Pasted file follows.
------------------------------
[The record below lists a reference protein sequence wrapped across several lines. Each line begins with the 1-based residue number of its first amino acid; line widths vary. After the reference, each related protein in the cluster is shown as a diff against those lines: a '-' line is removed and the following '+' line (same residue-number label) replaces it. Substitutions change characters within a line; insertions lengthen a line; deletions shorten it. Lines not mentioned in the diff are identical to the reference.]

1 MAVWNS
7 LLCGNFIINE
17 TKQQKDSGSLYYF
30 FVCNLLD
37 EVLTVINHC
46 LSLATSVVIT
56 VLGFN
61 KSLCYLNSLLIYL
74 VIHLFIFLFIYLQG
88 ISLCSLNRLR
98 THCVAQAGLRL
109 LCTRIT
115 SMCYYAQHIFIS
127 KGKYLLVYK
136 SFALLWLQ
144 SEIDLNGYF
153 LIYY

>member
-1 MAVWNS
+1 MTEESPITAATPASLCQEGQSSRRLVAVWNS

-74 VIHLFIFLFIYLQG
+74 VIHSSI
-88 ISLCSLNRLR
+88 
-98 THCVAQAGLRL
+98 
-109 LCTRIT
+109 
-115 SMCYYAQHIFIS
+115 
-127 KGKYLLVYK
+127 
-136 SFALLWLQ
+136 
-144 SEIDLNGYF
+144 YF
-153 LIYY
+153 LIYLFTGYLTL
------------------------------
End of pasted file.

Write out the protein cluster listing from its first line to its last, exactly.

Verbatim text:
[The record below lists a reference protein sequence wrapped across several lines. Each line begins with the 1-based residue number of its first amino acid; line widths vary. After the reference, each related protein in the cluster is shown as a diff against those lines: a '-' line is removed and the following '+' line (same residue-number label) replaces it. Substitutions change characters within a line; insertions lengthen a line; deletions shorten it. Lines not mentioned in the diff are identical to the reference.]

1 MAVWNS
7 LLCGNFIINE
17 TKQQKDSGSLYYF
30 FVCNLLD
37 EVLTVINHC
46 LSLATSVVIT
56 VLGFN
61 KSLCYLNSLLIYL
74 VIHLFIFLFIYLQG
88 ISLCSLNRLR
98 THCVAQAGLRL
109 LCTRIT
115 SMCYYAQHIFIS
127 KGKYLLVYK
136 SFALLWLQ
144 SEIDLNGYF
153 LIYY

>member
-1 MAVWNS
+1 MTEESPITAATPASLCQEGQSSRRLVAVWNS

-74 VIHLFIFLFIYLQG
+74 VIHSSI
-88 ISLCSLNRLR
+88 
-98 THCVAQAGLRL
+98 
-109 LCTRIT
+109 
-115 SMCYYAQHIFIS
+115 
-127 KGKYLLVYK
+127 
-136 SFALLWLQ
+136 
-144 SEIDLNGYF
+144 YF
-153 LIYY
+153 LIYLFTGYLTL